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Anish Kapoor’s fourth show at Galleria Massimo Minini—previous ones having been held in 1996, 1998, and 2004—marks the inauguration of our new exhibition space. To highlight the importance of this occasion, rather than drafting the usual press release in-house, we decided to ask a well-known author to write an original piece.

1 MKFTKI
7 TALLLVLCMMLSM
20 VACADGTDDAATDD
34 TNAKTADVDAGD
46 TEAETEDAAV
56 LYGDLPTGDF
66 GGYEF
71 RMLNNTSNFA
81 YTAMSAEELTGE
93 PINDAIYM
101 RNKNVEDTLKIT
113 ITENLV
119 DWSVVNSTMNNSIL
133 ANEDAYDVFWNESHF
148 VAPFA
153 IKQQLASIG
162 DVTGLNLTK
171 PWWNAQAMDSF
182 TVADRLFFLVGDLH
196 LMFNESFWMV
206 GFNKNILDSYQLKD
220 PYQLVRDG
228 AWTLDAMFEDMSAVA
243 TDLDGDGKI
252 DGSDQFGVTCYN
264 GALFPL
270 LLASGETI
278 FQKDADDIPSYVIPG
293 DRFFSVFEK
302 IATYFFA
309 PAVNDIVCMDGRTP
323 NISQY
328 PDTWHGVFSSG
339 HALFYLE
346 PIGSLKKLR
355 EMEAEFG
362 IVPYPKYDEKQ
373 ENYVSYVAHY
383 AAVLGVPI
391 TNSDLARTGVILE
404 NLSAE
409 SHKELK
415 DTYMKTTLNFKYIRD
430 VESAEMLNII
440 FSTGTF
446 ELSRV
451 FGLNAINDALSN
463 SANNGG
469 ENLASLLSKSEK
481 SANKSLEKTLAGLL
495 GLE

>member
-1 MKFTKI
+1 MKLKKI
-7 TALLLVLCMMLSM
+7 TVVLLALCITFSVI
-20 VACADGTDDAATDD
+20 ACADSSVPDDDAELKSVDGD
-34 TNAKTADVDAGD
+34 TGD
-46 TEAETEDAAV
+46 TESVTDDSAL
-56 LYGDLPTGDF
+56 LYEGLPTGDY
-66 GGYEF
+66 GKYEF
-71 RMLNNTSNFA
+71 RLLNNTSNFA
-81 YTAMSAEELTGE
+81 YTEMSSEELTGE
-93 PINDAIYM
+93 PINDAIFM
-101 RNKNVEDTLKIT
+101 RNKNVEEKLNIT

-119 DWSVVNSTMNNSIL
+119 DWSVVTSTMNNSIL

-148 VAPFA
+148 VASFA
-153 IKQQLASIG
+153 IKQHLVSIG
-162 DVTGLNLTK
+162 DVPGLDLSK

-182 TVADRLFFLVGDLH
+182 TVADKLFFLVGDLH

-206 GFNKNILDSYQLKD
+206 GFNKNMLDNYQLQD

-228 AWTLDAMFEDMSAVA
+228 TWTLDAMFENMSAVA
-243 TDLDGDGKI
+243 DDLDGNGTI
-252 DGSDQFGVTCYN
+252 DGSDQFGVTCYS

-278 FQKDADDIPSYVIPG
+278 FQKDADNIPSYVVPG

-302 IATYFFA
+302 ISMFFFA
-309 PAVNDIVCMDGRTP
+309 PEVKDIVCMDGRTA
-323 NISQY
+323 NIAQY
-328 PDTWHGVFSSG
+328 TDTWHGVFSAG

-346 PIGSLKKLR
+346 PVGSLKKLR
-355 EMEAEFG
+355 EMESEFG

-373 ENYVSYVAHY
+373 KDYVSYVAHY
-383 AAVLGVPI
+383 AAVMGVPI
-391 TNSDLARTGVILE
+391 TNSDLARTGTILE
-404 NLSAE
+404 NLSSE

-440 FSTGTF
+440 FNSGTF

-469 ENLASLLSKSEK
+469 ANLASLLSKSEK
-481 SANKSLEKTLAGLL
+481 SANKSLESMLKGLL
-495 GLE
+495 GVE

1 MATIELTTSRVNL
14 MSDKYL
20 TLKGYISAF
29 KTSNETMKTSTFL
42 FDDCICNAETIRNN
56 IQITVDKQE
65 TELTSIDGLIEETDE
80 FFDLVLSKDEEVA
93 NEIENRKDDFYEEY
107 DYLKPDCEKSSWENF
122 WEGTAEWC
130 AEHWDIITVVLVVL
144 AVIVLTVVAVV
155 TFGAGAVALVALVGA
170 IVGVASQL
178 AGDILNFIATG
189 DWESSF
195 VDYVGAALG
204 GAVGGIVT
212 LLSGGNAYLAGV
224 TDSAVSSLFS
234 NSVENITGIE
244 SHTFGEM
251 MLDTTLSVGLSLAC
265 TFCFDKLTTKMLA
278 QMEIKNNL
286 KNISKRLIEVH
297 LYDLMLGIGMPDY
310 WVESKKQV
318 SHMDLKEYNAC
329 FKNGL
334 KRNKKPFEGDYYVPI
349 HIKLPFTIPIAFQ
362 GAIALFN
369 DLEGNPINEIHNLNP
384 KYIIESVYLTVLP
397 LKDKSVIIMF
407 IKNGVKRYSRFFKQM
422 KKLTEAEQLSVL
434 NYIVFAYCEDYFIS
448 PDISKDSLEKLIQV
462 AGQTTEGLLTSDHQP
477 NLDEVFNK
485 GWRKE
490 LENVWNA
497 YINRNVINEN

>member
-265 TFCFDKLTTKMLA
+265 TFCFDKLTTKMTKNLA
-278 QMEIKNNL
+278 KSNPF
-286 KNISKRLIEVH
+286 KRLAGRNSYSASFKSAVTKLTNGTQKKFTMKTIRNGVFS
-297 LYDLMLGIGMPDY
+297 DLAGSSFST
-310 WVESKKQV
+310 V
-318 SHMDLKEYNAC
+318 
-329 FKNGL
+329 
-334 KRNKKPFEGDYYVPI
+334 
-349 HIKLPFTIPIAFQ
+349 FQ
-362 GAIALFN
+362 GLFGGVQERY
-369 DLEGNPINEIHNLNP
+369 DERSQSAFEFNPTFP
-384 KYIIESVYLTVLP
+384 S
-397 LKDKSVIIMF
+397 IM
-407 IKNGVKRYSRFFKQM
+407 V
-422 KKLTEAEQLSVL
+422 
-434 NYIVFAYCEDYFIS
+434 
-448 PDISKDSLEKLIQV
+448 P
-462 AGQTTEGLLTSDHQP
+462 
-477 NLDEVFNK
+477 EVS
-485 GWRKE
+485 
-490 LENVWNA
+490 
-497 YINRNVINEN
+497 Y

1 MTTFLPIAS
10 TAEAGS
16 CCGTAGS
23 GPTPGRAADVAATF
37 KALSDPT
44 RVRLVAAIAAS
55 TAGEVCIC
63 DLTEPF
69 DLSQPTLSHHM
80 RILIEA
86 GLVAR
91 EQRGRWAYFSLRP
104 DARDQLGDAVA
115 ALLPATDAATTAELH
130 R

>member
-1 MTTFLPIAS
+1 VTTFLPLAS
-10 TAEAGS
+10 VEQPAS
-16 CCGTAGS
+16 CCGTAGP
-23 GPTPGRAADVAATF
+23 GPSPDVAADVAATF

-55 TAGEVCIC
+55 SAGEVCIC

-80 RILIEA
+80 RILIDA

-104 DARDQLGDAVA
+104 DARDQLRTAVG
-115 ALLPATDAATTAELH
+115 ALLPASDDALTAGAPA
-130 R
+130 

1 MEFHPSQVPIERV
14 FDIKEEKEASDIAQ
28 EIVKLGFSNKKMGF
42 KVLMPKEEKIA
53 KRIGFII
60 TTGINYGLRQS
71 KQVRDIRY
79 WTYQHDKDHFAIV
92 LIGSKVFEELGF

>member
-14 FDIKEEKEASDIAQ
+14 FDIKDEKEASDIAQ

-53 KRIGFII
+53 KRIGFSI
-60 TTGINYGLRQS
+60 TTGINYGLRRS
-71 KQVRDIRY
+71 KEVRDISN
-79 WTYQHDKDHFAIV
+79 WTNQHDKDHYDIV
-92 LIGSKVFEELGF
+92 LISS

“I’ve never encountered an idea on its own, an idea that was pure. And do pure ideas really exist, anyway? What is an idea, if not something very muddled? How could I represent an idea, if not as murky water, with a fish swimming through it, a candy wrapper floating on the surface, and raindrops falling in? An idea is not a smooth, perfect sphere, it is not a smooth, perfect cube. It’s more likely to be a cube with a rough, uneven surface, many openings in it, and some faces askew: so my cube ends up resembling a house. My ideas resemble a city. My idea resembles reality. This city I’m walking through is reality, so reality—in reality—is an idea, it is the perfect idea. But that’s no good. I’m headed down the wrong track. I’m deluding myself. I’m making things too easy. I’m pretending there’s no need to come up with ideas, because we encounter them all the time outside ourselves; all you have to do is take a stroll through the city. So I’ll go outside of myself, since there’s a tendency in here to come up with ideas that are too easy. I’ll try to look at myself from the outside. Our protagonist, Tiziano Scarpa, was walking through the city thinking about pure ideas. He was trying to think about pure ideas. But why should ideas be pure, anyway? What did he mean by “pure”? Let’s suppose he meant ideas that are isolated, separate from other ones. Take water: we can separate it from the suspended particles of dirt, separate it from the fish swimming there, the candy wrapper floating on the surface and the raindrops falling in. But why shouldn’t ideas be complex, and blended, and composite? It would be interesting to run into a true idea. Tiziano Scarpa wandered through his city, which at this point we might suspect was nothing but an idea of his, a composite, complex, and even rather muddled thought, whose details were ill-defined. A potential urban design, where he encountered rough cubes full of openings: buildings, in other words; houses. That’s it: in other words. Let’s try words: ideas are words, words are ideas. But even words are layered, vague, full of echoes. Murky, inhabited by fish and candy wrappers, with raindrops falling in. For example, the word “example” means something that is picked out of a heap to demonstrate the characteristics of that heap, but it also means other things, a model of behavior to be imitated. Tiziano Scarpa built a monumental word in the middle of his conceptual city. He levelled out a square and built the word “idea”. He looked at it. He thought about it. He realized that to represent an idea, he naturally thought of a monumental scale. The idea made him want to think large, it was voluminous. The idea was a monument; and a monument was an idea. Tiziano Scarpa contemplated the word “idea” that he had just built in the center of the square, a word of monumental scale. He went up to it. He touched it. It was transparent, it had no substance, the gesture meant to touch it went right in. It was an overly conceptual concept. Tiziano Scarpa wanted something less evanescent. He walked on through his city. In another square, he encountered a disk stuck into the ground. It was an idea built by someone else. Tiziano Scarpa would never have been capable of coming up with it himself. He considered it carefully. This idea reminded